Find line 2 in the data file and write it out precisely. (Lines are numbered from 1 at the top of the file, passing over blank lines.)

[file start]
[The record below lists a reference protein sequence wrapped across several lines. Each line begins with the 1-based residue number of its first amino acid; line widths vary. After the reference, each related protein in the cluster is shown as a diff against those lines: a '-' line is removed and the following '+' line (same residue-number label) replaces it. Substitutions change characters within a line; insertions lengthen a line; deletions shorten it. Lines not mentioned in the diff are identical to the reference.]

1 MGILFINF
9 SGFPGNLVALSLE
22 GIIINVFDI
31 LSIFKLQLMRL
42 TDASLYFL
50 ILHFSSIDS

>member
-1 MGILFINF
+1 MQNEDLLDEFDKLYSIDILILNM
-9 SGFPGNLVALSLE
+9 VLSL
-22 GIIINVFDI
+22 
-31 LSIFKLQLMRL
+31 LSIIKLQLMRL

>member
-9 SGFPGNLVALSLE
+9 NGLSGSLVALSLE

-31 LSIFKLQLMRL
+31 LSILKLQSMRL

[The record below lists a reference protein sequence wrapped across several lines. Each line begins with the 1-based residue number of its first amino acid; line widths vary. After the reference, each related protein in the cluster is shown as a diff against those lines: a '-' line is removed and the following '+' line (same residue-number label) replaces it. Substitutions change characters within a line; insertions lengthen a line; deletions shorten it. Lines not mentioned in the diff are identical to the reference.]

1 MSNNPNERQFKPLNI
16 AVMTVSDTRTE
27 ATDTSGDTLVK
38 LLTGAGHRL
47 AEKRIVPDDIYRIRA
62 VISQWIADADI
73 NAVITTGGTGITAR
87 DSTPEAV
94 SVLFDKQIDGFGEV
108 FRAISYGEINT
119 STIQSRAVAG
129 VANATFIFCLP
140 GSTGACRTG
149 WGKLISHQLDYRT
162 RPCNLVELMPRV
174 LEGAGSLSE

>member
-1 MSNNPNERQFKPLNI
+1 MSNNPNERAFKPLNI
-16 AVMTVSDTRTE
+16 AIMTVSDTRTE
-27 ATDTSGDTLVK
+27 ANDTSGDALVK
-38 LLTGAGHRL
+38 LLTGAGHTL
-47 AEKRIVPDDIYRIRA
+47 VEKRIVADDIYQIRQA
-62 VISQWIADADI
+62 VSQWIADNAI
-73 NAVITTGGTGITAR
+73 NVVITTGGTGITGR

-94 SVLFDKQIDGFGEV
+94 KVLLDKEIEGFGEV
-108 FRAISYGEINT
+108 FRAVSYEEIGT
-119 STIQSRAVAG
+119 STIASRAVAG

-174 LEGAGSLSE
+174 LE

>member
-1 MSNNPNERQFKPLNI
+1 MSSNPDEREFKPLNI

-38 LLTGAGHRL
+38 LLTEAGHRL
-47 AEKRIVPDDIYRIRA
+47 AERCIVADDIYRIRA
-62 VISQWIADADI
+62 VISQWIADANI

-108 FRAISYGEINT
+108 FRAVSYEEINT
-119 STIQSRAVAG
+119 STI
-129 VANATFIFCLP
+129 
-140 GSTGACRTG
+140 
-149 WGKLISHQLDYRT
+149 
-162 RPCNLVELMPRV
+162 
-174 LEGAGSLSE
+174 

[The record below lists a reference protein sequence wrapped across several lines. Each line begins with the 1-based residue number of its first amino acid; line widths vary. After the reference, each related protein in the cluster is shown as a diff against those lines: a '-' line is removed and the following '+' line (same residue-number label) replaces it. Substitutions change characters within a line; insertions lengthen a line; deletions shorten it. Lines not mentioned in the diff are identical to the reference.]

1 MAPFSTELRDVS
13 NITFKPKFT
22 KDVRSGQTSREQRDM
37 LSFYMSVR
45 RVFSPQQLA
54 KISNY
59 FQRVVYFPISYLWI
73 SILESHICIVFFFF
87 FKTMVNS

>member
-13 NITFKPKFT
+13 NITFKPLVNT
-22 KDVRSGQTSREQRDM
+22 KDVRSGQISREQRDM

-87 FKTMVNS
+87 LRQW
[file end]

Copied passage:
1 MGILFINF